Our chapter on federalism includes an extensive discussion of crime. Stateline reports:
Boston bombing suspect Dzhokhar Tsarnaev faces federal charges that carry the death penalty, a punishment that does not exist in Massachusetts since the state repealed it in the 1980s.
So far, no Massachusetts authorities have publicly objected to a potential death sentence, but the case does raise federalism questions, said Doug Berman, a law professor at the Moritz College of Law at the Ohio State University and the editor of the blog, Sentencing Law and Policy.
There is an understanding that federal authorities should be cautious before pursuing the death penalty in a non-death penalty state, said Berman. “But it’s well established that the federal government and the Commonwealth of Massachusetts are separate sovereigns and each side has the right to vindicate its interest,” he said.
Tsarnaev was charged by a federal court, but he could still face charges in state court for a number of state crimes, including the murder of MIT security officer Sean Collier, kidnapping and carjacking of a man from a convenience store in the Boston suburb of Allston, and other serious state crimes.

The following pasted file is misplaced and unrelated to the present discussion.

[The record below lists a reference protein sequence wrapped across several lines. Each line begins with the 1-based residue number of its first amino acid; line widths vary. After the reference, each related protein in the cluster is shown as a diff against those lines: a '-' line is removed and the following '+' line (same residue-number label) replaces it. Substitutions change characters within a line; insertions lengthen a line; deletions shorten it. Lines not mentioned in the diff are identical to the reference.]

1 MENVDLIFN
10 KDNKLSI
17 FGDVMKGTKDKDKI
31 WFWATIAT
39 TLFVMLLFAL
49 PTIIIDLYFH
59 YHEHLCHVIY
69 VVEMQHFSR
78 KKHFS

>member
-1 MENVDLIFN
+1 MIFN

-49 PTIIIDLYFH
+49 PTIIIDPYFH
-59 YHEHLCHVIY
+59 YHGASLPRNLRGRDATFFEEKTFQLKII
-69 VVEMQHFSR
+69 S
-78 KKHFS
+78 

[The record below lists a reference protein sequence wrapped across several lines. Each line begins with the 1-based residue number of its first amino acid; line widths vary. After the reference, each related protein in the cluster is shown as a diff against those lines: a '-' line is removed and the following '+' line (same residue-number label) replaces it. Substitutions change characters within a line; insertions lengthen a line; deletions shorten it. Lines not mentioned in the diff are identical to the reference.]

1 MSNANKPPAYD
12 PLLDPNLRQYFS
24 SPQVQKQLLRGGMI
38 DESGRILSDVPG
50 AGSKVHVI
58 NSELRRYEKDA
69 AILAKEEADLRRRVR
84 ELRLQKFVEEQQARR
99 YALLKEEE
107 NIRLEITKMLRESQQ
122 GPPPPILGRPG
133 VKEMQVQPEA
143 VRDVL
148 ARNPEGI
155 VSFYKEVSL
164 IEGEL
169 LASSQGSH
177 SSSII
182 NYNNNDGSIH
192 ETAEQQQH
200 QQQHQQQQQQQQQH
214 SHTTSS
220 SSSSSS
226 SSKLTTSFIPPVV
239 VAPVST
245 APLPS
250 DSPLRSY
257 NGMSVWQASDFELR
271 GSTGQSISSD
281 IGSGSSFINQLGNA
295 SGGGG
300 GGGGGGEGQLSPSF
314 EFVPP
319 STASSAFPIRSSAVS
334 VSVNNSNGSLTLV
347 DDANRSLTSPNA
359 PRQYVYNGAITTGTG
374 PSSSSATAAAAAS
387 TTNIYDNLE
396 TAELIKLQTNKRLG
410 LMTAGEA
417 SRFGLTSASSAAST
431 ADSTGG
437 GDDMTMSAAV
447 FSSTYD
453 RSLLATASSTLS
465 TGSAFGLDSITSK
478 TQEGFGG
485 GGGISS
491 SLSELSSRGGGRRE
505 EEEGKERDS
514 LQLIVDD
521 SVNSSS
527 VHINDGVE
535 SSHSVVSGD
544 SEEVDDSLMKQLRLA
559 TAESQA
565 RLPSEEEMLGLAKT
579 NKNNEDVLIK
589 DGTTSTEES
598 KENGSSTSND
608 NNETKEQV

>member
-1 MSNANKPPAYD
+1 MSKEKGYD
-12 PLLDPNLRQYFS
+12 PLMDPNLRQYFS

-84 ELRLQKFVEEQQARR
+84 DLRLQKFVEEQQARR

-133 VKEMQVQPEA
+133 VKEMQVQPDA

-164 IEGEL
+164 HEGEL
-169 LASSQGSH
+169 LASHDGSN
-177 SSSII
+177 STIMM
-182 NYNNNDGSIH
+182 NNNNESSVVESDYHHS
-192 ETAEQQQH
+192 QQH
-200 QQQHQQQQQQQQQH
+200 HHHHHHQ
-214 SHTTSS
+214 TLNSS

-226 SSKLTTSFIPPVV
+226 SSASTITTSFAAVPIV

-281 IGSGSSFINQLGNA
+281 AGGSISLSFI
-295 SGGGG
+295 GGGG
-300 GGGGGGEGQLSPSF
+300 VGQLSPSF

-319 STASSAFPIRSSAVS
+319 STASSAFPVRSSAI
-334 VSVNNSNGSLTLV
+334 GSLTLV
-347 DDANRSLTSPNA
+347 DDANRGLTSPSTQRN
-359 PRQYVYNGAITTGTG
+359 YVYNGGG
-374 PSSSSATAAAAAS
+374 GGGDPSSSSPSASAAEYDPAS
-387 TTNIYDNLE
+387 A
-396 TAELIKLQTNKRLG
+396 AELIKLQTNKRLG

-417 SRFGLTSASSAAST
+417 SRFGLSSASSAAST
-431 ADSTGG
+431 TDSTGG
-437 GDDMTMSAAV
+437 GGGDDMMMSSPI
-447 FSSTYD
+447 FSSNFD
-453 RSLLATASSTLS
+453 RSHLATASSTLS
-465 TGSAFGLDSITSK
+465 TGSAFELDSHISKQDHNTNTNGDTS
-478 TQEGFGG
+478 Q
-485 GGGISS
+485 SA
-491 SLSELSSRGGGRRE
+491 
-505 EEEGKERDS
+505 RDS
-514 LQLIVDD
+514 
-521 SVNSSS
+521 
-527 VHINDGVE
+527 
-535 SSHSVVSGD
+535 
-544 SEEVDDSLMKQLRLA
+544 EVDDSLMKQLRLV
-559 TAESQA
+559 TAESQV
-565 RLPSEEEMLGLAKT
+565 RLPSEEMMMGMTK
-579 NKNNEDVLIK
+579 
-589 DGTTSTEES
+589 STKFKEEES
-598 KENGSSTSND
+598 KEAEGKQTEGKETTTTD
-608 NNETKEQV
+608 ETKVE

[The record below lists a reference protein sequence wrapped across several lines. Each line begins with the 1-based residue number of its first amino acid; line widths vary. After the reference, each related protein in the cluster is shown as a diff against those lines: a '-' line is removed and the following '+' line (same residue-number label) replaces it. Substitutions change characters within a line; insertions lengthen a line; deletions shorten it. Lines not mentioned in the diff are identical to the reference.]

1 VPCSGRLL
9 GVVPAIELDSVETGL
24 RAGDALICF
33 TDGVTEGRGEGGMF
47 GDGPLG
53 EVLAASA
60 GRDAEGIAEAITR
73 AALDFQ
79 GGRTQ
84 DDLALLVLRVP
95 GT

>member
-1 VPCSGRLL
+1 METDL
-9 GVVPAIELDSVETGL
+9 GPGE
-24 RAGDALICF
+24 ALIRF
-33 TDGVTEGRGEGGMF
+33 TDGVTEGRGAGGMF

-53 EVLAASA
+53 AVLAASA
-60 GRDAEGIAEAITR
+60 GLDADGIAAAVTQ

Pursuing the federal death penalty in a non-death penalty state has aroused conflict before. Just last year, Rhode Island Gov. Lincoln Chafee argued all the way to the Supreme Court to keep the federal government from taking over the murder case against Jason Wayne Pleau because the federal prosecutor had said he would pursue the death penalty. Rhode Island has not had the death penalty since 1984, and before that, the state had not executed anyone in 99 years. Ultimately, the Supreme Court rejected the case and Chafee was forced to hand over Pleau to federal authorities. Pleau’s federal trial for robbing and killing a gas station manager is ongoing.